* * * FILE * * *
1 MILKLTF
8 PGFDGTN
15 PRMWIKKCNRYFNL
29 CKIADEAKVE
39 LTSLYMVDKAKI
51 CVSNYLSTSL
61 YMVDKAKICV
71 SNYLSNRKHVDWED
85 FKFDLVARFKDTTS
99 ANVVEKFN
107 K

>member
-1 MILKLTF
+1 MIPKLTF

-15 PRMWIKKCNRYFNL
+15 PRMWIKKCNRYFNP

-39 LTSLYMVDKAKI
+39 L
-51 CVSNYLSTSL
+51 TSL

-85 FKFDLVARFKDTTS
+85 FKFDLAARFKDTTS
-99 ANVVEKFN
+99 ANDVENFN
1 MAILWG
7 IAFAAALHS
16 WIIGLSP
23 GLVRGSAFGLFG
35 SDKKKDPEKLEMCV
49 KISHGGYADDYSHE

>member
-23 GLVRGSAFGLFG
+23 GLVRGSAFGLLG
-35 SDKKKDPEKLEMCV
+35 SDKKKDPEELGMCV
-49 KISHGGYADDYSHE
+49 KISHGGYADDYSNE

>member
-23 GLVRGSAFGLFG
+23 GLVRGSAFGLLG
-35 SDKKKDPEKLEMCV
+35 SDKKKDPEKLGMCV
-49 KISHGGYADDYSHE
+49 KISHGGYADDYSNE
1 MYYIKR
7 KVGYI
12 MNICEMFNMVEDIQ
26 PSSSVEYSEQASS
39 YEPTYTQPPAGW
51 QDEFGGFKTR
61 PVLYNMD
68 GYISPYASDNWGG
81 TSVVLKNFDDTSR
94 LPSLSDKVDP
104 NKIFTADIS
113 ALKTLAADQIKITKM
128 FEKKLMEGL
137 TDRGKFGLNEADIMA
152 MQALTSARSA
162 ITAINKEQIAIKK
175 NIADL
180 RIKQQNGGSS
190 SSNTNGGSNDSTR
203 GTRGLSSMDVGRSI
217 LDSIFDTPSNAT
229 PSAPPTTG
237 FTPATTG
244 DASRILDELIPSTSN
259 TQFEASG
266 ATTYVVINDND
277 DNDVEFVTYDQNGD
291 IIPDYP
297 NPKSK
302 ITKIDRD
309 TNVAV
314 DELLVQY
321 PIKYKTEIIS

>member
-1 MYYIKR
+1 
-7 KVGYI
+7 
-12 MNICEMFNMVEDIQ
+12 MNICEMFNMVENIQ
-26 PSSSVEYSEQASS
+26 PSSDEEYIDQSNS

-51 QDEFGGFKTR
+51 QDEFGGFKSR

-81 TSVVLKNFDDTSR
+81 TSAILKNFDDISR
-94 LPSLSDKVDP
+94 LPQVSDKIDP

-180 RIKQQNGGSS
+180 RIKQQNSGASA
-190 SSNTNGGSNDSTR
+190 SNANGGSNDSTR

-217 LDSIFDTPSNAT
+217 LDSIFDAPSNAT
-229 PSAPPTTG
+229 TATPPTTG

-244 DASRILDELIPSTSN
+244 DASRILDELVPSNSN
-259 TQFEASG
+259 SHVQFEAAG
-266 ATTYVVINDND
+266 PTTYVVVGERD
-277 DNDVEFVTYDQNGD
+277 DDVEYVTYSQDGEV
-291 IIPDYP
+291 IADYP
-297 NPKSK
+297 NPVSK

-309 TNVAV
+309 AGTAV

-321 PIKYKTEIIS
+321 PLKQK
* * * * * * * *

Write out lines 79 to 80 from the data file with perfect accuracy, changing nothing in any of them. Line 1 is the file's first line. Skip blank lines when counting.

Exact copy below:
-1 MYYIKR
+1 